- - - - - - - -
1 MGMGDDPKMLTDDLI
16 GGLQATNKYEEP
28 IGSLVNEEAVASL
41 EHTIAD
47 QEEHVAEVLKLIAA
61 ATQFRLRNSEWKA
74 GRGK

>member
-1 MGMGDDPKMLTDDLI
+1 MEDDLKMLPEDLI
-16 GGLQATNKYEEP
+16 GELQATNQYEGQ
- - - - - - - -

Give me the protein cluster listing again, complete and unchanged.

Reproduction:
1 MGMGDDPKMLTDDLI
16 GGLQATNKYEEP
28 IGSLVNEEAVASL
41 EHTIAD
47 QEEHVAEVLKLIAA
61 ATQFRLRNSEWKA
74 GRGK

>member
-1 MGMGDDPKMLTDDLI
+1 MEDDLKMLPEDLI
-16 GGLQATNKYEEP
+16 GELQATNQYEGQ